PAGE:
Plant a tree, have a child, and write a book. The whole idea is that these three will survive by you. They will be your legacy. In a hopeful way of thinking, they will live long after you’re gone and benefit others.
It’s not about ticking the cases. Certainly not. But it is about doing things the right way. What is the point of planting a tree if you don’t make sure it gets the best conditions it needs? What is the point of having a kid if you don’t dedicate your time and your love to him/her ? What is the point of writing a book if you don’t put in the hours, the consistency and the hard work to write the book you would love to read?
I am very fortunate. I have written a book, and I am the father of a 5-year-old boy. Out of the three things, planting a tree is the one I did not achieve yet. I had the opportunity to do so. It was in New Caledonia in 2018, when I went over there to produce a documentary. But before I tell you that story, let me rewind a little bit further to my arrival to Nouméa (capital of New Caledonia) so you can get the context and a better understanding of how important this trip was.
After 27 hours on the plane – which does not include long hours waiting for a plane – the team of three finally set foot on New Caledonian’s soil. Finally. It was the first few days of June. Ramadan only started, and the humidity gave us a warm welcome. From the comfort of the “too-cold-AC” in the plane to the discomfort of the most humid weather in Nouméa. Nothing could have prepared me for this first surprising event.
We’ve been waved from the custom officer, we went to the belt to get our luggage. It is always of high interest to me to observe the way people behave while waiting for their bags. Some are on the phone and don’t seem to show any once of stress. Some others show signs of stress by standing near the hole from where the bags will arrive. The belt rarely leave people untouched.
Ten minutes passed, we were still waiting. The last three luggage circulated in loop on the belt. We desperately looked at the belt, hoping to meet again with our stuff. It won’t happen. I feel it. I know it. Our luggage did not come with us. We hoped that they were not lost. What a great way to start a trip on an island that is supposed to be our “home” for the next thirty days.
Let me tell you one thing : after nearly thirty hours wearing the same clothes, the only thought you have is toward a good shower and wearing fresh underwear. Unfortunately, that day, us three and eight other people would not have this privilege. Our luggage did not come with us. I felt almost like I was separated from my child to some extent. Luckily enough – and because experience in the past taught me quite a bit already, I had with me all my audio and video equipment in the cabin luggage. My clothes were missing, but at least I could start filming.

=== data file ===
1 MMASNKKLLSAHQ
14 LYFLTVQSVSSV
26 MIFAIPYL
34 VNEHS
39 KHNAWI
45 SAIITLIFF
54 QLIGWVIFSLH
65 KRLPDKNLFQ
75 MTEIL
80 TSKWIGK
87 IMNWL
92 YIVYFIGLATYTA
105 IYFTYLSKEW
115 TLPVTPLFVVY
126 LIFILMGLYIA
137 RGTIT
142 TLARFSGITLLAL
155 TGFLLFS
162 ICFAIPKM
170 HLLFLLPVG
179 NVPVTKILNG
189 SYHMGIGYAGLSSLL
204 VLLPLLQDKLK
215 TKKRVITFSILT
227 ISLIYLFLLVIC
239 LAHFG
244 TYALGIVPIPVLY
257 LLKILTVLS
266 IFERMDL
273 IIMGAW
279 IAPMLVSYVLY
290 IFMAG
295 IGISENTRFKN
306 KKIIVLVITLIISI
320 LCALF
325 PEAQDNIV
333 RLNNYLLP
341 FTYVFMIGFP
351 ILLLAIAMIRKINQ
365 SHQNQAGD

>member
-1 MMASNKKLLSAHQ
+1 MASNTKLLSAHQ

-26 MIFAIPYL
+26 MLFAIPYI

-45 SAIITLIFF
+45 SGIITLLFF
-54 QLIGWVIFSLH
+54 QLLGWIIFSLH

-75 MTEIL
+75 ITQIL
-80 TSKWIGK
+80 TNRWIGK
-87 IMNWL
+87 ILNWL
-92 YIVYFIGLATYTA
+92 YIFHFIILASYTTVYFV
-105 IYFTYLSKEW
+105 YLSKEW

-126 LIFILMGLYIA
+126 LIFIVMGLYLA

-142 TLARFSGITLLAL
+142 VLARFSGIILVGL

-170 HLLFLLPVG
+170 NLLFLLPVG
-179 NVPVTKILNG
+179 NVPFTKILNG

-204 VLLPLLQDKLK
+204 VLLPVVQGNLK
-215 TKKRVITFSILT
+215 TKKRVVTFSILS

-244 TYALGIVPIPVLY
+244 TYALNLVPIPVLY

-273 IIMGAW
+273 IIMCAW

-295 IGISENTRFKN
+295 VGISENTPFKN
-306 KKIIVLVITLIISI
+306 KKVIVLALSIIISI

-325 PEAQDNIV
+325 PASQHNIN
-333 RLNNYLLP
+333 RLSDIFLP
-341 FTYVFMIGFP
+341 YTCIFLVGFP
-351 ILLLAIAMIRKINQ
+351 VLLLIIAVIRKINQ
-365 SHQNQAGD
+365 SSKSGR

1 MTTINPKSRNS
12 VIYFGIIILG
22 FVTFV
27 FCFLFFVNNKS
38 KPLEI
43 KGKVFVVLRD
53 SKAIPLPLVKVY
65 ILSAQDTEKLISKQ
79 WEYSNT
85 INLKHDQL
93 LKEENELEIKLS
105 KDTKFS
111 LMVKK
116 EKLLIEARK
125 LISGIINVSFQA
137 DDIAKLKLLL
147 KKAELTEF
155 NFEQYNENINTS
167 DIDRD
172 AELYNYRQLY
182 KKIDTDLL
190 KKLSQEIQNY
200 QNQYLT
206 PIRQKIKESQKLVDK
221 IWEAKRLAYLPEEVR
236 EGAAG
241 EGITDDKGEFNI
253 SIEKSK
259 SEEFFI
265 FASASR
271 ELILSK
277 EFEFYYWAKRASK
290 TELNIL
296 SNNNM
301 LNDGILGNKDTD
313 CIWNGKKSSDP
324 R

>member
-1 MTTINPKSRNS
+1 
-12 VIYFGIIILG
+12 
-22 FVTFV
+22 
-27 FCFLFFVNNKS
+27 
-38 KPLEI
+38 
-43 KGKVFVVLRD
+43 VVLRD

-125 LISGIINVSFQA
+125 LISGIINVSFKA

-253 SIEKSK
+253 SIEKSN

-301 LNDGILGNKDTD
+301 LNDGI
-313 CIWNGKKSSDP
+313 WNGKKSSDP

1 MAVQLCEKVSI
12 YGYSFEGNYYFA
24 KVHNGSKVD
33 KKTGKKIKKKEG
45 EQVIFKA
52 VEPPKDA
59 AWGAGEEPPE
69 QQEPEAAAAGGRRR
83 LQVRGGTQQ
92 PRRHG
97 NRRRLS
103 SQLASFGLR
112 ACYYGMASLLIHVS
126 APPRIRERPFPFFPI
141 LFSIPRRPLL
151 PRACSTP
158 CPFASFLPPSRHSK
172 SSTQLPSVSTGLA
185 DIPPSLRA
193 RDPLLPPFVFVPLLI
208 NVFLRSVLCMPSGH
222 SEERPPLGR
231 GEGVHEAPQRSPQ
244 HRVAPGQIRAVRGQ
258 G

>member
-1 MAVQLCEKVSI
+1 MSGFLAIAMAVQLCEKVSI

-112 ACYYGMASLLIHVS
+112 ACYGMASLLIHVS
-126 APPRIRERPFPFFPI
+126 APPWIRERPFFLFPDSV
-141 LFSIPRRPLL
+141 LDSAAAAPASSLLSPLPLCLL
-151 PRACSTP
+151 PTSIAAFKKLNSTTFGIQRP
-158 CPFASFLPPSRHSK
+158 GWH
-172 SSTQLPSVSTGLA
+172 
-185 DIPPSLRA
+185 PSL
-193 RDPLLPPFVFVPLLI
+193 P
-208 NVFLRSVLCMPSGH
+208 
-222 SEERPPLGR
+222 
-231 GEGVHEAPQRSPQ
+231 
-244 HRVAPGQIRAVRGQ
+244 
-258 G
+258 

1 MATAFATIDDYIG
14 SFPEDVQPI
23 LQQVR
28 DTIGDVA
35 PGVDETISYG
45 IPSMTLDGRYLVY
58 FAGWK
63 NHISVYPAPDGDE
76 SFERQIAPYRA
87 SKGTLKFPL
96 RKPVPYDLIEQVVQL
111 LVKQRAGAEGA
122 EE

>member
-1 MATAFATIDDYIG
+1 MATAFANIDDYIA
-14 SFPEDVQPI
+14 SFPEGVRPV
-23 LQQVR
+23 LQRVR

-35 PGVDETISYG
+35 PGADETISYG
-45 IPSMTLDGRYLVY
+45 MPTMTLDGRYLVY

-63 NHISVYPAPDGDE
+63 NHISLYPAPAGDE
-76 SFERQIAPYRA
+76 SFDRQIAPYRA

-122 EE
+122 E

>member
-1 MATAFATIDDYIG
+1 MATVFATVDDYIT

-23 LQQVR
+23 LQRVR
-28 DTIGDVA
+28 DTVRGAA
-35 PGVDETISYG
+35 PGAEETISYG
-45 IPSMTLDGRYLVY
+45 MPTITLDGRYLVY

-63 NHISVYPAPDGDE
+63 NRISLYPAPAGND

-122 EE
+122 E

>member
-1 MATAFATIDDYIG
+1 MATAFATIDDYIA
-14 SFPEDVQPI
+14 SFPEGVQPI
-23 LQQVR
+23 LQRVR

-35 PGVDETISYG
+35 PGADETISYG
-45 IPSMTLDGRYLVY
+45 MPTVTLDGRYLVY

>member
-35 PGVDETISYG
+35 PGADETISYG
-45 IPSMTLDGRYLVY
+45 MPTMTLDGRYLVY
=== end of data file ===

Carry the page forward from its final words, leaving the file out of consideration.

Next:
After filling a complaint with all our details, we were finally able to get out of the airport. Welcomed by three of the people we were going to film for a month, we embarked on a road trip from the airport to the city center of Nouméa. This is one of the most incredible panoramas that I have seen in my life. A mix of massive trees and volcanos asleep. But everywhere we looked, “green” was the predominant color.
In the car, we were all quiet. Not because we did not want to talk. But because we were beat. One of our hosts mentioned going to a snack to get some food. All my sudden fatigue disappeared to the sound of this magical word : “food”. We parked the car, then we walked a few hundred meters to a square where young Caledonian were sitting and drinking. All eyes on us. We did not look local at all. We looked like the colonizer from the west, the French empire, who decimated the country for hundreds of years. I was then even more quiet. Observing. Feeling. Judging the situation to have a better understanding of what was going on. And also because when I arrive somewhere new that seems hostile, I need to get through possible scenarios in my head.
We reached a couple of plastic chairs and tables while receiving a warm welcome from a man, standing and smiling, who was apparently expecting us. This is Nordin, a French-Algerian who has been living in New Caledonia for the past 6 years. He is a serial entrepreneur who owns the snack where we are about to get our stomach filled. Later, he mentioned that he owned also a cleaning company. Nordin and I started to talk. A lot. As two relatives would. He is the kind of man who puts his guests at ease in an instant. When we explained to him our little misadventure with the luggage, he said he would “look after us”.